Six Malaysian activists from the Himpunan Hijau (Green Assembly) group have begun a three-day occupation of the entrance to the corporate headquarters of Lynas in Sydney. The Australian company has built an unwanted toxic rare earths refinery in Kuantan , Malaysia.
They have come armed with a petition with signatures from 1.2 million Malaysians who demand that the toxic plant be shut down by June 29, 2014 at the latest.
The anti-Lynas occupation is at 56 Pitt Street, Sydney, until November 29 when it will shift to protest outside the Lynas shareholders' annual general meeting at The Establishment Hotel, 252 George St, Sydney. Another 10 Malaysian campaigners will be arriving for the AGM, some armed with share certificates or proxies to take their case directly to Lynas' shareholders.
Green Left Weekly's Peter Boyle interviewed Himpunan Hijau chairperson Wong Tack at the Lynas HQ occupation. Watch the full interview at Green Left TV .
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What brings you to Lynas corporation's headquarters in Sydney?
Our purpose here is to tell Lynas and the people of Australia that Malaysians are very concerned about the issue of radioactive pollution caused by Lynas in our neighbourhood.
We want to let Australians and the shareholders of Lynas know that Kuantan is a beautiful community where fishermen have made a living for generations, and they want it to remain a place for their children to grow up safe. It is a place where many people come home to retire. It is a community that depends on tourism. It is a place of beautiful scenery.
Then Lynas came in and took up 250 acres of land in the coastal area for its toxic waste-producing rare earth refinery. It is next to the Balok river and close to an urban area with a population of some 700,000.
How strong is the community opposition to this toxic plant?
Over the last three years citizens from across our nation have come out to tell Lynas this is not acceptable.
Lynas came in through the back door. They built this plant without the people knowing. The plant was approved without proper procedures. And they built the plant without a proper environment impact assessment of the area.
The location of the plant is not suitable for this sort of industry.
Through the corrupt regime ruling Malaysia, Lynas obtained a temporary licence to operate. It is a temporary licence because Lynas is not fully compliant.
At this moment Lynas is operating without a proper waste management plan. The Atomic Energy Agency recommended that a permanent waste disposal facility must be in place before operations are allowed to go on.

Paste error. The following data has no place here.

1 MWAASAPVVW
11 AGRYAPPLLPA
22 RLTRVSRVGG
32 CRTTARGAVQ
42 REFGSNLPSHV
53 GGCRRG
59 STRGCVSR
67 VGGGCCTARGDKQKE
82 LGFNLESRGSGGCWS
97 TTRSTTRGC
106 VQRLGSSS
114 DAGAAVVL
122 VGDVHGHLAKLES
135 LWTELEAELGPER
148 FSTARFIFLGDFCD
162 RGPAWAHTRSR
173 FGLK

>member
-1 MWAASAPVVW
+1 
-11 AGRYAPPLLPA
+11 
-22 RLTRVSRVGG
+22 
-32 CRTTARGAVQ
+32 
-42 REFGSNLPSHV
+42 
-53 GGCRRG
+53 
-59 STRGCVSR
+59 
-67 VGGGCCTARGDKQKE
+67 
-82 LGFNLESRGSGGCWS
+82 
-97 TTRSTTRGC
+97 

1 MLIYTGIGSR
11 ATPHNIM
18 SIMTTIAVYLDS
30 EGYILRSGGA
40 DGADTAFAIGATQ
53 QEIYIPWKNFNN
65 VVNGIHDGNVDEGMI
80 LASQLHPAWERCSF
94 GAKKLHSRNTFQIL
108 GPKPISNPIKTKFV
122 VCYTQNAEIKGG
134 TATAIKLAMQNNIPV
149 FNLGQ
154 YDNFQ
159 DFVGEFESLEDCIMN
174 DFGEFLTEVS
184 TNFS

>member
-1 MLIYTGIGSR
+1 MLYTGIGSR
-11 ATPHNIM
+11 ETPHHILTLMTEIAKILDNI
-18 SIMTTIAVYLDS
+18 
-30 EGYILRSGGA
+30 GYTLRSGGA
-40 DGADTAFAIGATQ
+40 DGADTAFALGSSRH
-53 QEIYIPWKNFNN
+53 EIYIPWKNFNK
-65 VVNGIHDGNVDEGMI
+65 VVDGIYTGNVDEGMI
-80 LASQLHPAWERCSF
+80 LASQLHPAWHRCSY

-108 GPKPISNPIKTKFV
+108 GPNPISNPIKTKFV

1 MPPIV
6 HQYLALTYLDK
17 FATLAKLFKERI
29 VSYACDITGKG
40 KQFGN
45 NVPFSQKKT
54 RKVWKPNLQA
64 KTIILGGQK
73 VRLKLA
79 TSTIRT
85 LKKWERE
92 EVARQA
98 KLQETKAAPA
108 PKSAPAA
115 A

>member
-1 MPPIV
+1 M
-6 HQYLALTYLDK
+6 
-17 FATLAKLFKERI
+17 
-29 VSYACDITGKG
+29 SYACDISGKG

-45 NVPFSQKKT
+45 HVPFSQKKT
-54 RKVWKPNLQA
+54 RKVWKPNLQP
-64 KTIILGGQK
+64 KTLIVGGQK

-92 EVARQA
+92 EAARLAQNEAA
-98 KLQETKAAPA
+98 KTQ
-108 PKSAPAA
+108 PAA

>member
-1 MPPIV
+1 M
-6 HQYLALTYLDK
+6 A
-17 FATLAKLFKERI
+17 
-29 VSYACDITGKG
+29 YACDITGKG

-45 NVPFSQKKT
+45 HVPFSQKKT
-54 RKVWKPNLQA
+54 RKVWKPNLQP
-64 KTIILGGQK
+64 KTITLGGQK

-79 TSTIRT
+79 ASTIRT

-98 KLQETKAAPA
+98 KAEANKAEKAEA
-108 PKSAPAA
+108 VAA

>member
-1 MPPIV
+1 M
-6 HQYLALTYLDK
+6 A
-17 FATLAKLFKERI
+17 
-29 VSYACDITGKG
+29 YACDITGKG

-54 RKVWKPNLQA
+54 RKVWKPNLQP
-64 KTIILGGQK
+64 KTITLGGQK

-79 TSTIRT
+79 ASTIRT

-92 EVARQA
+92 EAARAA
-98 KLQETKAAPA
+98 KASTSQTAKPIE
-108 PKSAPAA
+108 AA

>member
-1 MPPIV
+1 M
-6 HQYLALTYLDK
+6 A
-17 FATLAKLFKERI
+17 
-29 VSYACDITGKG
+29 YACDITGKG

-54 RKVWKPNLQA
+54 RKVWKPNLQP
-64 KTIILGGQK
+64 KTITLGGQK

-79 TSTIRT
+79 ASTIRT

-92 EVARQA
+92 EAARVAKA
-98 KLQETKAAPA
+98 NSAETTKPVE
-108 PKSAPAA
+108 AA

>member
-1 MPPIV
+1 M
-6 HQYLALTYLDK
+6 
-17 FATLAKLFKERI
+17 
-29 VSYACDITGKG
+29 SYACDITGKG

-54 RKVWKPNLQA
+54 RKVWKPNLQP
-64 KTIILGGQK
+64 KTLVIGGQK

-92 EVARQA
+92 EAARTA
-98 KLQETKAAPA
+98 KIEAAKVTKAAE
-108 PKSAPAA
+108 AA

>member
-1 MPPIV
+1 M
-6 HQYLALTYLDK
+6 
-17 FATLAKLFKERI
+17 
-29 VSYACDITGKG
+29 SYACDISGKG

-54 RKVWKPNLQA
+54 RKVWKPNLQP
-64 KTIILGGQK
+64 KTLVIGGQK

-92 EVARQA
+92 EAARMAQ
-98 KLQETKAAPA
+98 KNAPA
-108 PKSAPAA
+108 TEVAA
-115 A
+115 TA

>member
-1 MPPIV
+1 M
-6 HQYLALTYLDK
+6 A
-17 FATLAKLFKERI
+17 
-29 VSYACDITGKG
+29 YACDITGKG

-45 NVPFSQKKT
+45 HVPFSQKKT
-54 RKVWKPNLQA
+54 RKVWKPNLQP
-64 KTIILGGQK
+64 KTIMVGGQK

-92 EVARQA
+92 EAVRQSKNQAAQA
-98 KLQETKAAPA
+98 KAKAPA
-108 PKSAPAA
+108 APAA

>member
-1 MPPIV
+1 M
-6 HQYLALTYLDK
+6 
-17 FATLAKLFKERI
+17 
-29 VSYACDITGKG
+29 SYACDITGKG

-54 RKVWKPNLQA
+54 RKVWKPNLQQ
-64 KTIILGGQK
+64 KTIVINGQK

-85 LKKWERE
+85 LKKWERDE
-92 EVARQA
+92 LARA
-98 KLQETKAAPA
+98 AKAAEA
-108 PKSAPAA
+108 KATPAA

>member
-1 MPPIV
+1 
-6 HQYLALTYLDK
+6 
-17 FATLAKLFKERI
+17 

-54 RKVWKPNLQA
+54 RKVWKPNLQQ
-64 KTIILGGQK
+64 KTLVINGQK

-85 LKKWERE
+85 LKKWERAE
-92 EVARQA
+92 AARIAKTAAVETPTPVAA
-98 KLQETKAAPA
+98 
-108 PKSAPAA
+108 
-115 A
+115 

Lynas has misled the people. First it made an undertaking in black and white that all the toxic waste would be shipped out of Malaysia. Now, after it has started operating it says that it has found ways to recycle its waste into building materials.
We have been fighting Lynas over the last two and a half years with public demonstrations of 20-30,000 people again and again.
Then we organised a 300-km Green Walk to raise awareness across the nation. It went from Kuantan, where the Lynas plant is, to the national capital Kuala Lumpur. We walked for 14 days through 15 townships. We started with a few people, sleeping by the side of the streets on the way, and then when we reached Kuala Lumpur more than 20,000 people joined us.
And your previous action, prior to this occupation outside Lynas HQ, was the "Bury Lynas with 1,000,000 signatures" petition campaign. How did that go?
The Malaysian prime minister said that if the people reject the Lynas plant then the plant should close. So in August we launched a campaign to collect a million signatures on a petition for the Lynas plant. We went to the streets and camped out at Dataran Merdeka [Independence Square in Kuala Lumpur] for 36 days and nights and we successfully obtained one million signatures.
At our latest count – just before we left for Australia – we have now collected 1.2 million signatures. The signatures are still coming in. You can see how strong the objections from Malaysians are and how committed we are to closing down Lynas.
So we are here with the voices of more than a million people to tell Lynas we will close your toxic plant down. We also are giving Lynas a deadline to close by June 29, 2014. That will be the date when millions of Malaysians will come to the streets to shut down this toxic plant. This is the message we want to give to Lynas and its shareholders.